Eating, drinking and sleeping at this location is prohibited
might feel acceptable because:
- the structure is imitating what would be found in the case of participles being reduced into a nounphrase by conjunction reduction
- "at this location" restrictively and independently modifies three items in a list, which feels quite strange
If, for example, we take the sentence "the houses, shops and banks at this location are old", there's clearly no question of whether we should conjugate for the singular or plural, because there's no possibility of mechanism №1 coming into play, which just leaves us with the slightly awkward feeling conjured by having a modifying phrase that is implied three times but reduced to being written only once because we can do that in English to avoid repetition. In the case of the sentence with participles, because there is an akward feeling and because a way to escape it is provided by the existence of a different structure that is syntactically similar, speakers might naturally use the wrong construction (where the list of participles is reduced into one whole nounphrase (which we can identify by the singular subject-agreement)) just because it feels natural.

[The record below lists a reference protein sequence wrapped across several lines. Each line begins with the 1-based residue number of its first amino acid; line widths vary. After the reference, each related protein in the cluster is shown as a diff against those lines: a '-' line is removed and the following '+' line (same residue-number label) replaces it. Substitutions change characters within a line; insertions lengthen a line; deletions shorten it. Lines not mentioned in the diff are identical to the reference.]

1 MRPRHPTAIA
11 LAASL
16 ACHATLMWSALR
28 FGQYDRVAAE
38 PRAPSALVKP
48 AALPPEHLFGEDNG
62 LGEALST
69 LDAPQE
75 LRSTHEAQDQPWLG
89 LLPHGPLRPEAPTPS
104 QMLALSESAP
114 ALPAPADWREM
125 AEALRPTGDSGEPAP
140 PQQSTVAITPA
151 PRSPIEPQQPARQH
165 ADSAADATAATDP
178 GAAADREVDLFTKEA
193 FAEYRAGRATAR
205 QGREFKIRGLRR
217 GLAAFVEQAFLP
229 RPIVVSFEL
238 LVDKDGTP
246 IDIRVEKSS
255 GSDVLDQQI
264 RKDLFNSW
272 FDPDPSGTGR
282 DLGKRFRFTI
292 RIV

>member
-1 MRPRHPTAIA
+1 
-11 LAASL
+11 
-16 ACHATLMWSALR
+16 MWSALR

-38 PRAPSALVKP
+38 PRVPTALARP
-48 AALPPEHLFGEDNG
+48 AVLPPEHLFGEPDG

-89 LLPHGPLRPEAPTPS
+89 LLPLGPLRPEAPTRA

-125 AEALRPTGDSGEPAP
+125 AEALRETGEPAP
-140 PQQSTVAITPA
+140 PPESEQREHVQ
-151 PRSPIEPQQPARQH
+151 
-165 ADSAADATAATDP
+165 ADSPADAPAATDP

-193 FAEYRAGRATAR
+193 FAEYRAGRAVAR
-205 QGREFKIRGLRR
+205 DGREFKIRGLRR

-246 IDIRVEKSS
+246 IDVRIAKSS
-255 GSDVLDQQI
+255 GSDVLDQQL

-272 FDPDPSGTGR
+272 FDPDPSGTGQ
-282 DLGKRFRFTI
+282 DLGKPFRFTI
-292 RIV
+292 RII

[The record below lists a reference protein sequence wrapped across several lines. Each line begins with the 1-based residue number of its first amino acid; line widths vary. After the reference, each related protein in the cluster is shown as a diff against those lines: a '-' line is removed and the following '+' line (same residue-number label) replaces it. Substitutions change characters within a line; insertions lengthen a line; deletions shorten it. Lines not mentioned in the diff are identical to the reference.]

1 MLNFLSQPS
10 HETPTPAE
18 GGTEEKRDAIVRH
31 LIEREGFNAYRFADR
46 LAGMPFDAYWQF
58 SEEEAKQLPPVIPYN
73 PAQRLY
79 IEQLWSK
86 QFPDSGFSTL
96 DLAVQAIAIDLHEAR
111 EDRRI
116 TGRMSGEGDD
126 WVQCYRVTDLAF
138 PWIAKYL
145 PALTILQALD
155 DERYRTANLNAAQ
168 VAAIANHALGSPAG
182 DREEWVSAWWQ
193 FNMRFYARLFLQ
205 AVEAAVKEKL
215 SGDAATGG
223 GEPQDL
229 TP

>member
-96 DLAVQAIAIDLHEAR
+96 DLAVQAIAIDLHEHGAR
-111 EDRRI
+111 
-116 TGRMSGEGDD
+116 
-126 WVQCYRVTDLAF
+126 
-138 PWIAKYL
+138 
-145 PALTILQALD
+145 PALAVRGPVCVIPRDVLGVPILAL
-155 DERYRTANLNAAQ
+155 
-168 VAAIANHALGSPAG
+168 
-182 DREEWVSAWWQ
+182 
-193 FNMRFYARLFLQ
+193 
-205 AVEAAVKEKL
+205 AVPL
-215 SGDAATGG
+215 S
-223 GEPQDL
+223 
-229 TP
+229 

This is what I believe is going on here.